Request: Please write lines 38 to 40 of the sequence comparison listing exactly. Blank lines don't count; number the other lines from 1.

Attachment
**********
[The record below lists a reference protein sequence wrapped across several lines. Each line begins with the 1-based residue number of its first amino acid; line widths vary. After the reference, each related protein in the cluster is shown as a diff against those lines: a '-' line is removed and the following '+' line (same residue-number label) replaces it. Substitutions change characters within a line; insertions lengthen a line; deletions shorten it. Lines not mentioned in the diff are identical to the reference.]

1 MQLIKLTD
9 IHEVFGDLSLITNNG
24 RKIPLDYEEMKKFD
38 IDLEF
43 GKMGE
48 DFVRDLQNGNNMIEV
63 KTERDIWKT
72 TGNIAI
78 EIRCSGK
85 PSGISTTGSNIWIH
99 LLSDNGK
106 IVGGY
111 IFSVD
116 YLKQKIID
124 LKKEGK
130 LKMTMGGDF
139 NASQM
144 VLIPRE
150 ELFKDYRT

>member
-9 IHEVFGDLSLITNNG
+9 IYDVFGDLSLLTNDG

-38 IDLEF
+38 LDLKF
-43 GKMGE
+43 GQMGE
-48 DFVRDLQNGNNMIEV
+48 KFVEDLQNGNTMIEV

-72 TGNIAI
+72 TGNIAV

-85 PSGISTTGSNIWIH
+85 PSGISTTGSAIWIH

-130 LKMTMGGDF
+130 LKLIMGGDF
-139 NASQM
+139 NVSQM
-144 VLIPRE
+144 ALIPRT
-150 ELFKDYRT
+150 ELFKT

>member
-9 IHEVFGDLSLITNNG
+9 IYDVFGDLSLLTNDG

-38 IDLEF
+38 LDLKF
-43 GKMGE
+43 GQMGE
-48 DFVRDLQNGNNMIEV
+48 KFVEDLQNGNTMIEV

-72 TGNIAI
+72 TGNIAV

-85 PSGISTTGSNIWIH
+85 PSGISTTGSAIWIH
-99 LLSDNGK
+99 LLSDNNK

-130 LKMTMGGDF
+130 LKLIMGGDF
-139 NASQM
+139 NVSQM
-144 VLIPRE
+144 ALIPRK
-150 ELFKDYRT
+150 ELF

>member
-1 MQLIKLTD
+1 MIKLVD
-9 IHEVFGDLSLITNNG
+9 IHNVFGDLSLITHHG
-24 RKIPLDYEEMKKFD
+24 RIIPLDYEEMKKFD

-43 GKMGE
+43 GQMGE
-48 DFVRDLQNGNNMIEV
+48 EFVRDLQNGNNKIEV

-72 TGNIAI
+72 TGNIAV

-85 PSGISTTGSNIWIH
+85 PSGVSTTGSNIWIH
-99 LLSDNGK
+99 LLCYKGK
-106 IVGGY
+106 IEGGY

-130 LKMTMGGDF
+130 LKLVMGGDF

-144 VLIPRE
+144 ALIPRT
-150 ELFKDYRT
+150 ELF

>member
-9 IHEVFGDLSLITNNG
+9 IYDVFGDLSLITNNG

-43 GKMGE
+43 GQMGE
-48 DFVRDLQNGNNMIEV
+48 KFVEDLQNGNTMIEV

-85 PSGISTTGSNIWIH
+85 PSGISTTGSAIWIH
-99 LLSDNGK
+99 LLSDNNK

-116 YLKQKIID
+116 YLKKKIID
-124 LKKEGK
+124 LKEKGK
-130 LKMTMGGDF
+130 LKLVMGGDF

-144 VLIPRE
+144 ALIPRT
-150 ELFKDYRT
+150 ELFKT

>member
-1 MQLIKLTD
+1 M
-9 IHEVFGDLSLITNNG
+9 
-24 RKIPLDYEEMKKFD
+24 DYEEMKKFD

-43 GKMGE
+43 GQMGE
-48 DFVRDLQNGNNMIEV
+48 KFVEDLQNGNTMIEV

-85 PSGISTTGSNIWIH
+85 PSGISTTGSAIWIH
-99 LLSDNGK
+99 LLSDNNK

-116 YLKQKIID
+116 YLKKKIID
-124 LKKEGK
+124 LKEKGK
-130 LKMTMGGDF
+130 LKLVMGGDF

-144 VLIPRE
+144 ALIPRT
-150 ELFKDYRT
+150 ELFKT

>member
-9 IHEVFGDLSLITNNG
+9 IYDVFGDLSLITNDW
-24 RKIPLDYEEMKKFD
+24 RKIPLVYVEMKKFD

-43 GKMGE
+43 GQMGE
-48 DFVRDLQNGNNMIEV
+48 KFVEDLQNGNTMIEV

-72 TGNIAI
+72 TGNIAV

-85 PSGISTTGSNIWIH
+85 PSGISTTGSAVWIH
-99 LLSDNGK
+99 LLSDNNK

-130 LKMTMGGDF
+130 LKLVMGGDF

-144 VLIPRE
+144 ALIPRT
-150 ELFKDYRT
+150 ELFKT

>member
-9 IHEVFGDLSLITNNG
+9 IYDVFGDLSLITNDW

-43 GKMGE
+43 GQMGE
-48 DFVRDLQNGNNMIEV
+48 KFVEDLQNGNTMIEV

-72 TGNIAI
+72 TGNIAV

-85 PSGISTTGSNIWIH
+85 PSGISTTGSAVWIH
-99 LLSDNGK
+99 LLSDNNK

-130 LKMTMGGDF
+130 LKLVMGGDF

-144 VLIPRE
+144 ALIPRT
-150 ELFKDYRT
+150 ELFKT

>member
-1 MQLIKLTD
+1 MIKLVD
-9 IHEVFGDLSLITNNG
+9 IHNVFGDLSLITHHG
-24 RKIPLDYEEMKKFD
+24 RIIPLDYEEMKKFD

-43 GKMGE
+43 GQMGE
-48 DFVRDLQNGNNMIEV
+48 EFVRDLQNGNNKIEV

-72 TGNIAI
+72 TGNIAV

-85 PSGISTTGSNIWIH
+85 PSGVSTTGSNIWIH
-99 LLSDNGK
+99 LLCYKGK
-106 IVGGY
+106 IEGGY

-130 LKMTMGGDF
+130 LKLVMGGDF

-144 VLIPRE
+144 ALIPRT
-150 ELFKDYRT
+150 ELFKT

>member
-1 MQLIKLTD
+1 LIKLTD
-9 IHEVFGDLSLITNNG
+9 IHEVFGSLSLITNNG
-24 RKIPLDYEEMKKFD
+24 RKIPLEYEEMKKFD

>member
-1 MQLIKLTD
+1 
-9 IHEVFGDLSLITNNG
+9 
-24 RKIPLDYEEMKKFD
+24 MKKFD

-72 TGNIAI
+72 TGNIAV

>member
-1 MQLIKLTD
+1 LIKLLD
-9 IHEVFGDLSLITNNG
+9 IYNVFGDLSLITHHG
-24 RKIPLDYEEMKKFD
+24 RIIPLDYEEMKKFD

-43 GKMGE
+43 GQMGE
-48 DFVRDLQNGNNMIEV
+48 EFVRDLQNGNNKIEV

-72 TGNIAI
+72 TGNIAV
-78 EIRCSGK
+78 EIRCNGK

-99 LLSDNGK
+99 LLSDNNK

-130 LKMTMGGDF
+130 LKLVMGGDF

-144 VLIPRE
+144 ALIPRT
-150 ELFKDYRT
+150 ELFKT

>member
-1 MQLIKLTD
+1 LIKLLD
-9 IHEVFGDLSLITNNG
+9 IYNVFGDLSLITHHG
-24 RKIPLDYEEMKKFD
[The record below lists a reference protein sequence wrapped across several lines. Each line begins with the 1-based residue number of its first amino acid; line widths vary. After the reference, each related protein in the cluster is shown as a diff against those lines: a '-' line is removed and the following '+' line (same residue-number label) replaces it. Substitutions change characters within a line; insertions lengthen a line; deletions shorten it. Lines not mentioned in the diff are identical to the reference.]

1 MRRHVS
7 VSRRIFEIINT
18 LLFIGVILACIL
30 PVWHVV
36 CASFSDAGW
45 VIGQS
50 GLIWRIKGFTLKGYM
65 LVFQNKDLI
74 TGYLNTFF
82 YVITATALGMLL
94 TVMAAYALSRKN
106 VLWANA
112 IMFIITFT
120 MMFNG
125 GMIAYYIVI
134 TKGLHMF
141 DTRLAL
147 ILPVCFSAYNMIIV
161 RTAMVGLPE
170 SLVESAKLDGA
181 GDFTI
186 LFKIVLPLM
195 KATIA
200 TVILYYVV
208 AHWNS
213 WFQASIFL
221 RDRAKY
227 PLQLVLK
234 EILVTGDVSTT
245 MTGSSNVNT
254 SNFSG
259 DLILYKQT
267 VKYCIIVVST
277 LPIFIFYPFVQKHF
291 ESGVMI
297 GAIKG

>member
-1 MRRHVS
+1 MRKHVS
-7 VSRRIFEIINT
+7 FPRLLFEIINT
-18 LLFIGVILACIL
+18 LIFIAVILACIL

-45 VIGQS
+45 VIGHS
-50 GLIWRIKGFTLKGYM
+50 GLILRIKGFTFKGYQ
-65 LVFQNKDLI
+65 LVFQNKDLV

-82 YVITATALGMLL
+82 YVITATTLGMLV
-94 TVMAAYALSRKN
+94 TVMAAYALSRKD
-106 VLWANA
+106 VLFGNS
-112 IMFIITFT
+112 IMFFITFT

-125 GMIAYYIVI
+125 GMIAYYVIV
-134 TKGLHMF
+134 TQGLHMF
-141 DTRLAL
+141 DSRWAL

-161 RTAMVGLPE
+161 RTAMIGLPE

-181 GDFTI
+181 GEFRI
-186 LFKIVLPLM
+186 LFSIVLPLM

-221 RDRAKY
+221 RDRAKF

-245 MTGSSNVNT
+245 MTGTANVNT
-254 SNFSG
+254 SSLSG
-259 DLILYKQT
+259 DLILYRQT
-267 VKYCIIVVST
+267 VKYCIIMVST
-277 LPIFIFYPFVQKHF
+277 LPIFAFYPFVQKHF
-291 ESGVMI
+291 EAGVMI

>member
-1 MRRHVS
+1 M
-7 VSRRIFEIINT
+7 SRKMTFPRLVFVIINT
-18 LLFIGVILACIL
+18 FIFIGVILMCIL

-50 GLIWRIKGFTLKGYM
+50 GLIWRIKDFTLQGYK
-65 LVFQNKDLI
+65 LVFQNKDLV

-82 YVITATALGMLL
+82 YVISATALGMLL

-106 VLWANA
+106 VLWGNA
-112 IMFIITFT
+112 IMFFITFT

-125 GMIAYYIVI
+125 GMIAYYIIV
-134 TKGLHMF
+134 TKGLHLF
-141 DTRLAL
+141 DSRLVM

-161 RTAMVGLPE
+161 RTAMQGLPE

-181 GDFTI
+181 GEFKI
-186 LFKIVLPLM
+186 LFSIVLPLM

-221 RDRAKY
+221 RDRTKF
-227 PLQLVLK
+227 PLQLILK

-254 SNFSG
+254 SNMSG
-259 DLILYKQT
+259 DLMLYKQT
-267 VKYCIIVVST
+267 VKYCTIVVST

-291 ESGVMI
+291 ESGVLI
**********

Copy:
-144 VLIPRE
+144 ALIPRT
-150 ELFKDYRT